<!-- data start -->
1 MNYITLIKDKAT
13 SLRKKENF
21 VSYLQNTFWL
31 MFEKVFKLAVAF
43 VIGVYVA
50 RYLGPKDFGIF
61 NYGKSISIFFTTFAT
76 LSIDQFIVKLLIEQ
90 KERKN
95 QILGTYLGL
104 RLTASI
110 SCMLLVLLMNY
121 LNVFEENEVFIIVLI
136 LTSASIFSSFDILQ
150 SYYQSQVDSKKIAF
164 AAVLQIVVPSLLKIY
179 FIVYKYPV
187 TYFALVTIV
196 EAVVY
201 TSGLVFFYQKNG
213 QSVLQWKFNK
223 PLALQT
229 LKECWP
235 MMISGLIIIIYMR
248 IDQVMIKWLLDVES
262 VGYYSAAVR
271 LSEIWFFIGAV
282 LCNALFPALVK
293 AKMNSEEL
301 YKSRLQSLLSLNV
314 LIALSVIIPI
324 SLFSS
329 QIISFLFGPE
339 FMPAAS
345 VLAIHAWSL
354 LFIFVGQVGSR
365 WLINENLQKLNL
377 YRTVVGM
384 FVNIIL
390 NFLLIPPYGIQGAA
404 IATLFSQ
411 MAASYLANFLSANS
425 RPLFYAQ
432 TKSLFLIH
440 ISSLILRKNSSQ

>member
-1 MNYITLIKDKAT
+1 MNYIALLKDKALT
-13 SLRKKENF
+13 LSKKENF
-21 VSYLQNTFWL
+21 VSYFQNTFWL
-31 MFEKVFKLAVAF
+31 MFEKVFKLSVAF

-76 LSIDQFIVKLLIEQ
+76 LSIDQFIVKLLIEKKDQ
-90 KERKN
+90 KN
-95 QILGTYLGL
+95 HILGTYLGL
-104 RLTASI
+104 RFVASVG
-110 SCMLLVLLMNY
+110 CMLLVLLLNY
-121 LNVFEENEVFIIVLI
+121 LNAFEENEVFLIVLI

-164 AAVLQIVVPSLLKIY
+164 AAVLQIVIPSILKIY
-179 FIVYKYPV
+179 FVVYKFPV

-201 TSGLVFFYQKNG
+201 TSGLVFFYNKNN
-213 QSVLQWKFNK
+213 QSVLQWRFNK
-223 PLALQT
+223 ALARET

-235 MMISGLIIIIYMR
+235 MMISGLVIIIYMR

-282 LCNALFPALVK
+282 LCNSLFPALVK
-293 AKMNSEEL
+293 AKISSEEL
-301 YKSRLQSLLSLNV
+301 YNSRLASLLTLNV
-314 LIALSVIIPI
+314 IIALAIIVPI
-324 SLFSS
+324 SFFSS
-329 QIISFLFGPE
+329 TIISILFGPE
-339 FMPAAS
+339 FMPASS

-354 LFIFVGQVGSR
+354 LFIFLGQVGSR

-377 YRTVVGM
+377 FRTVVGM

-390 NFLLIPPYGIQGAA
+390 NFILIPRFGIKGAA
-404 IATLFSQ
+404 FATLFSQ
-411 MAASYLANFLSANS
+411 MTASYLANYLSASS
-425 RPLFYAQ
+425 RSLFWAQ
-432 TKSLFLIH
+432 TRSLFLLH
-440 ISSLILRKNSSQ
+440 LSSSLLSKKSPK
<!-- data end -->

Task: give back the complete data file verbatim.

1 MNYITLIKDKAT
13 SLRKKENF
21 VSYLQNTFWL
31 MFEKVFKLAVAF
43 VIGVYVA
50 RYLGPKDFGIF
61 NYGKSISIFFTTFAT
76 LSIDQFIVKLLIEQ
90 KERKN
95 QILGTYLGL
104 RLTASI
110 SCMLLVLLMNY
121 LNVFEENEVFIIVLI
136 LTSASIFSSFDILQ
150 SYYQSQVDSKKIAF
164 AAVLQIVVPSLLKIY
179 FIVYKYPV
187 TYFALVTIV
196 EAVVY
201 TSGLVFFYQKNG
213 QSVLQWKFNK
223 PLALQT
229 LKECWP
235 MMISGLIIIIYMR
248 IDQVMIKWLLDVES
262 VGYYSAAVR
271 LSEIWFFIGAV
282 LCNALFPALVK
293 AKMNSEEL
301 YKSRLQSLLSLNV
314 LIALSVIIPI
324 SLFSS
329 QIISFLFGPE
339 FMPAAS
345 VLAIHAWSL
354 LFIFVGQVGSR
365 WLINENLQKLNL
377 YRTVVGM
384 FVNIIL
390 NFLLIPPYGIQGAA
404 IATLFSQ
411 MAASYLANFLSANS
425 RPLFYAQ
432 TKSLFLIH
440 ISSLILRKNSSQ

>member
-1 MNYITLIKDKAT
+1 MNYIALLKDKALT
-13 SLRKKENF
+13 LSKKENF
-21 VSYLQNTFWL
+21 VSYFQNTFWL
-31 MFEKVFKLAVAF
+31 MFEKVFKLSVAF

-76 LSIDQFIVKLLIEQ
+76 LSIDQFIVKLLIEKKDQ
-90 KERKN
+90 KN
-95 QILGTYLGL
+95 HILGTYLGL
-104 RLTASI
+104 RFVASVG
-110 SCMLLVLLMNY
+110 CMLLVLLLNY
-121 LNVFEENEVFIIVLI
+121 LNAFEENEVFLIVLI

-164 AAVLQIVVPSLLKIY
+164 AAVLQIVIPSILKIY
-179 FIVYKYPV
+179 FVVYKFPV

-201 TSGLVFFYQKNG
+201 TSGLVFFYNKNN
-213 QSVLQWKFNK
+213 QSVLQWRFNK
-223 PLALQT
+223 ALARET

-235 MMISGLIIIIYMR
+235 MMISGLVIIIYMR

-282 LCNALFPALVK
+282 LCNSLFPALVK
-293 AKMNSEEL
+293 AKISSEEL
-301 YKSRLQSLLSLNV
+301 YNSRLASLLTLNV
-314 LIALSVIIPI
+314 IIALAIIVPI
-324 SLFSS
+324 SFFSS
-329 QIISFLFGPE
+329 TIISILFGPE
-339 FMPAAS
+339 FMPASS

-354 LFIFVGQVGSR
+354 LFIFLGQVGSR

-377 YRTVVGM
+377 FRTVVGM

-390 NFLLIPPYGIQGAA
+390 NFILIPRFGIKGAA
-404 IATLFSQ
+404 FATLFSQ
-411 MAASYLANFLSANS
+411 MTASYLANYLSASS
-425 RPLFYAQ
+425 RSLFWAQ
-432 TKSLFLIH
+432 TRSLFLLH
-440 ISSLILRKNSSQ
+440 LSSSLLSKKSPK